I like to shop in local businesses when I can. Their owners tend to stay involved in the local community and I like the idea of keeping economic activity close to home. But it’s not just where I spend my money, but also how. Using cash, for example, helps the margins of my local mom-and-pops.
Some enterprising communities have turned to local currencies as an additional way to accelerate the impact of local shopping. Think of Disney Dollars, but for communities not corporations. “Such schemes,” as the Economist writes, “aim to boost spending at local retailers and suppliers, by encouraging the recirculation of money within a community. Because the currency is worthless outside its defined geographic area, holders spend it in the neighborhood, thus creating a ‘local multiplier effect’.” It’s an interesting idea.
Today, I’m in London so I made a visit to Brixton to use the Brixton pound. I had a great conversation at the Brixton Pound Cafe about the experiment and its challenges, particularly in an urban environment. They pointed out there’s an even an ATM machine of sorts, nearby.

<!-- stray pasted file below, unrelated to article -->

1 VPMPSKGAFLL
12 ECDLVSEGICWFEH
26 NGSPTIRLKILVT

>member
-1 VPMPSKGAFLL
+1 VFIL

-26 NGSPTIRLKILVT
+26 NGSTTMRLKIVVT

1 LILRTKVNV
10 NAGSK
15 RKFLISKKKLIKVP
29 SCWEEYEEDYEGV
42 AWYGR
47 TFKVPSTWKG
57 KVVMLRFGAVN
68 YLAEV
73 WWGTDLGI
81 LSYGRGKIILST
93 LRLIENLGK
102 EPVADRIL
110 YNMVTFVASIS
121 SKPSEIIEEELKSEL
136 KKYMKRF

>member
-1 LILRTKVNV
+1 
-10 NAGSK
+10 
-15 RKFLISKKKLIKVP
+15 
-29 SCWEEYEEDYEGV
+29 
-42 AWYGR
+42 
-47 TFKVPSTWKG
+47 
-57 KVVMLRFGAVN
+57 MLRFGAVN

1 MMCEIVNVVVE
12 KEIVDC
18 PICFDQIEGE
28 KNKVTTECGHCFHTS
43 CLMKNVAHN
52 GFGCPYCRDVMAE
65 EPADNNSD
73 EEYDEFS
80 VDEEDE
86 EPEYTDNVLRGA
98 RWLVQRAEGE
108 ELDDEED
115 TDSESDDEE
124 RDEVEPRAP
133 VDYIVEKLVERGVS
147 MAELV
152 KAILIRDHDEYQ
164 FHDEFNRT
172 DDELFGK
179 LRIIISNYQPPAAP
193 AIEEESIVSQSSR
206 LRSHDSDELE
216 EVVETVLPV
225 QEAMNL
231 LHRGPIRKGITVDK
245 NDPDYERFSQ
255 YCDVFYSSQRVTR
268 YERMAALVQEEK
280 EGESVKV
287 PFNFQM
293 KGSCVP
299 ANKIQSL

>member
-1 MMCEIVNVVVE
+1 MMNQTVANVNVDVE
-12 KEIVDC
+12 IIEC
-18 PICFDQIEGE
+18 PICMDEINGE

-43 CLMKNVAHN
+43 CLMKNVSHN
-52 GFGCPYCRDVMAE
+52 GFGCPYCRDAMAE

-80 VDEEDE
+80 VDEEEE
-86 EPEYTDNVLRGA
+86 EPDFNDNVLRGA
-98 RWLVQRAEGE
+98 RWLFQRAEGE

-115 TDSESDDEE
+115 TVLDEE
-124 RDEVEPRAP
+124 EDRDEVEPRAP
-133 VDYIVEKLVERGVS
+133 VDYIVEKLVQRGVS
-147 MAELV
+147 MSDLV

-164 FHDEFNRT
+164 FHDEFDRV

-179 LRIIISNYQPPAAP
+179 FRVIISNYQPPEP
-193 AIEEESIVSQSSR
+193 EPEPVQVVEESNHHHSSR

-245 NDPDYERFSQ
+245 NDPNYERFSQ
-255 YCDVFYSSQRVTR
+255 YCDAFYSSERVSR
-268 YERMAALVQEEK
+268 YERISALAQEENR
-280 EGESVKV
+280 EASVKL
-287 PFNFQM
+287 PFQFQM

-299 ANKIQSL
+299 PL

But the challenges are greater than they know. I changed money at the Cafe and was going to document my purchase of a pint of beer or two, JSG Boggs style, documented with a receipt and change. Unfortunately I visited two pubs listed on the Brixton Pound app – and neither would accept the Brixton Pound!
Looks like I’m stuck with the notes. The notes are actually quite well designed; the £10 pound note is of David Bowie so I wasn’t going to spend it anyway. I suppose that’s an additional £10 that’ll go to the Brixton community. And they appear to have eBay value in the US, so not all is lost. But I fear the Economist is right in its pessimism.